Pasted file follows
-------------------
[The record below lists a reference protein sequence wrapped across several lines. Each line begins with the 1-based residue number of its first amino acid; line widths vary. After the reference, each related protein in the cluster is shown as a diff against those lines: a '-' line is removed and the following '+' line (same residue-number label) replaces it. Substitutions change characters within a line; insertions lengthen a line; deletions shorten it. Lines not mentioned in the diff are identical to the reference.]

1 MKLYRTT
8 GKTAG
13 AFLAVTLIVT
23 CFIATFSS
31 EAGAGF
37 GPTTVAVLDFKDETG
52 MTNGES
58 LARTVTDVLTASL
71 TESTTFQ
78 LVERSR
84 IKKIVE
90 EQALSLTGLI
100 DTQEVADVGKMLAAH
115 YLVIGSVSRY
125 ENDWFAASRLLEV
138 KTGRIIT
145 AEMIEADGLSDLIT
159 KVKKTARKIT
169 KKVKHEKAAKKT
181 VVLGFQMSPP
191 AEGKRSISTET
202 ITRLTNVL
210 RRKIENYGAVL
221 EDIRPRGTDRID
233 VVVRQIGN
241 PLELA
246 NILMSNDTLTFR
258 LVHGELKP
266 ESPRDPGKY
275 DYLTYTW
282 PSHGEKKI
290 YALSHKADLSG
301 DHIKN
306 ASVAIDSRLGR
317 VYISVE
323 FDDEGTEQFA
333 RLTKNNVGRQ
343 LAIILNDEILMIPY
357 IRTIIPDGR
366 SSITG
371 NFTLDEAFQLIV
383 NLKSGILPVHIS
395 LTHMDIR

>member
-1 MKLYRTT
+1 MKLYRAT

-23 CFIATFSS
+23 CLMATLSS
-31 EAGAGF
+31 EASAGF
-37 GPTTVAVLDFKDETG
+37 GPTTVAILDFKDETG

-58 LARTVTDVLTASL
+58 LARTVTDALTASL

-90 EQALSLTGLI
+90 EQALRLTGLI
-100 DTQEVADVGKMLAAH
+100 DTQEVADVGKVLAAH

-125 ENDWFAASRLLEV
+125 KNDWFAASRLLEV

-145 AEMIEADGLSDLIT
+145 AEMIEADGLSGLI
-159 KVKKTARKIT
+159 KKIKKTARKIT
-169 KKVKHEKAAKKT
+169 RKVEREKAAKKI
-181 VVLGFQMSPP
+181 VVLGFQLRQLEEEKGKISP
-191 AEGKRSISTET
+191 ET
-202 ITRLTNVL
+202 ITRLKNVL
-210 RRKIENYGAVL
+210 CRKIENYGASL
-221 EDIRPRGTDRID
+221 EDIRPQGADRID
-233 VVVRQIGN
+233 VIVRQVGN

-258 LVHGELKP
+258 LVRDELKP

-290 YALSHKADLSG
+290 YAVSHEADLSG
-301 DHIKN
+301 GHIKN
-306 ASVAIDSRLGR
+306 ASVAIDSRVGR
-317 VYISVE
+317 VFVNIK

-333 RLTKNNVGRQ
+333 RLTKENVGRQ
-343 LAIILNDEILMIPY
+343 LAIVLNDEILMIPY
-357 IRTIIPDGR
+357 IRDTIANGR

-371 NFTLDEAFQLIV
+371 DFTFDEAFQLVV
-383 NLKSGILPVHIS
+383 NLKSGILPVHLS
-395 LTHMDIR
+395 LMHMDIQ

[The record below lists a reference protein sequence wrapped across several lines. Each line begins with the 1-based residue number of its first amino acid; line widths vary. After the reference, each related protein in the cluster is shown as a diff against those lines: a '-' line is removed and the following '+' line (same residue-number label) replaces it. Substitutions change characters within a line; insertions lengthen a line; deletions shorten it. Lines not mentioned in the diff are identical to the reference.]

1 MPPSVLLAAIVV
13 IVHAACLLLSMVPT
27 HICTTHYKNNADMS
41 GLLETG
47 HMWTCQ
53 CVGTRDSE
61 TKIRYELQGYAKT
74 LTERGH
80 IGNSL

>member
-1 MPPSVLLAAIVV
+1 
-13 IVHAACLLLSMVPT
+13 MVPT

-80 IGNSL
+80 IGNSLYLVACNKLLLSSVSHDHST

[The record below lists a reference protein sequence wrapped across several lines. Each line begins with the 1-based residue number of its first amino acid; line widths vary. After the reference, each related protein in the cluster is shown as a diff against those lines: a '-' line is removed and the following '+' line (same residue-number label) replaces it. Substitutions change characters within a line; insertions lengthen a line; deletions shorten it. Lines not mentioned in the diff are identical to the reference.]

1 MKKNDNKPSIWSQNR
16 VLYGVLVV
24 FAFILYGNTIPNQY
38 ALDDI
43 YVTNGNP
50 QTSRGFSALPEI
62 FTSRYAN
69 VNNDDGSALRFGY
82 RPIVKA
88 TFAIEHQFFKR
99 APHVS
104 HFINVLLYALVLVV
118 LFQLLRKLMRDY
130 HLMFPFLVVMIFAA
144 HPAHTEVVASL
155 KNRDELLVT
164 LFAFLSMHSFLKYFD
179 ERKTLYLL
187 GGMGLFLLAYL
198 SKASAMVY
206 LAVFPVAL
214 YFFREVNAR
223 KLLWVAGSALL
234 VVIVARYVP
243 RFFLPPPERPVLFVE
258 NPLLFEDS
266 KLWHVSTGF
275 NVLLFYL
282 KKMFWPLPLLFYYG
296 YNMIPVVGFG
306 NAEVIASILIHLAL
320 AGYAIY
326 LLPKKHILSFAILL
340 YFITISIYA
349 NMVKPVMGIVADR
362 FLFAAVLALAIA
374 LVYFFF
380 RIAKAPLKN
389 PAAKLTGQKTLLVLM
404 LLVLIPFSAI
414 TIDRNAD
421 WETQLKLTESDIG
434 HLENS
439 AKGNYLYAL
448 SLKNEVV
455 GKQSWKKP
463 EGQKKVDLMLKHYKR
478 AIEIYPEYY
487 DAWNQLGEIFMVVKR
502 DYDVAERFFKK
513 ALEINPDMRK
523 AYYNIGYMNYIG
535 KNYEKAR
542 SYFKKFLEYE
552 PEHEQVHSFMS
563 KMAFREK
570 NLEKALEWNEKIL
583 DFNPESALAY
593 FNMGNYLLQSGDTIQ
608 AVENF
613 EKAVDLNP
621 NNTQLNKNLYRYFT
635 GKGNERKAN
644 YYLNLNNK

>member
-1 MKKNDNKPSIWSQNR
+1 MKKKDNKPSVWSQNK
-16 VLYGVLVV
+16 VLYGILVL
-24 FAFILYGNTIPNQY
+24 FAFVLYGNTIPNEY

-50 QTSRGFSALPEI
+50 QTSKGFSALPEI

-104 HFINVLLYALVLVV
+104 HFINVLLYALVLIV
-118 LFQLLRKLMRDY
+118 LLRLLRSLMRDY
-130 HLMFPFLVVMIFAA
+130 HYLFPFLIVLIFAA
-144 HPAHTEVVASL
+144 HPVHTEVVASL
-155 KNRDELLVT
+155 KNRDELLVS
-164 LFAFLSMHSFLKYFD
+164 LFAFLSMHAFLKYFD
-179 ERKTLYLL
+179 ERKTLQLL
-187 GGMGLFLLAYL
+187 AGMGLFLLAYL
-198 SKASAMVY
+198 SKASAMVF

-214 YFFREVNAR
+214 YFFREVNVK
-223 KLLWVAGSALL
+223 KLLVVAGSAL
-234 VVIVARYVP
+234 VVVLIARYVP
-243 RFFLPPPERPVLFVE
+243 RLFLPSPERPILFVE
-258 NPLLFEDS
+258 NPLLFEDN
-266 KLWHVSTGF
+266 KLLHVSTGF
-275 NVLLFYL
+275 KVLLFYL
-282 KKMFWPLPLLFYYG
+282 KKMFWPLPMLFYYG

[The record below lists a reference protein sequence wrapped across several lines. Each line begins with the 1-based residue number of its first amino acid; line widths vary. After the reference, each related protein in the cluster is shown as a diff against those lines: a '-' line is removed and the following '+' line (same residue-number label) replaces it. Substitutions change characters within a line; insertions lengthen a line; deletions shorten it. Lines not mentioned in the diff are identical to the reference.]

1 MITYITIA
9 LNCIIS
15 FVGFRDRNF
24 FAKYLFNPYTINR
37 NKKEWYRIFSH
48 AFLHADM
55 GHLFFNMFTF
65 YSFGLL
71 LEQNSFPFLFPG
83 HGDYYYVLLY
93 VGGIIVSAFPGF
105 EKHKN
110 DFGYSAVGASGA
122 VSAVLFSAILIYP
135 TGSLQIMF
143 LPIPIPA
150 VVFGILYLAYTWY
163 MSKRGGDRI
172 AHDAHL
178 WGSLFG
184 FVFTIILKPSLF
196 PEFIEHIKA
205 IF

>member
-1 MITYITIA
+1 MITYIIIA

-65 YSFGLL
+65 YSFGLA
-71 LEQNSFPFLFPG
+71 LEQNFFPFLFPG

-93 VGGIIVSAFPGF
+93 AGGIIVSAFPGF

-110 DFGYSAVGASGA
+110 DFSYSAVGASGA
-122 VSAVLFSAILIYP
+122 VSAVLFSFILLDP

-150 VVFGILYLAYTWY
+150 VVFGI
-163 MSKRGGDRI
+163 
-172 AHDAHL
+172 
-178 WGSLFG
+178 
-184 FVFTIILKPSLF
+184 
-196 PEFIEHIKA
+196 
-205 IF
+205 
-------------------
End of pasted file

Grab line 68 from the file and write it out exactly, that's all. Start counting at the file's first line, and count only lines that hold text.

-181 VVLGFQMSPP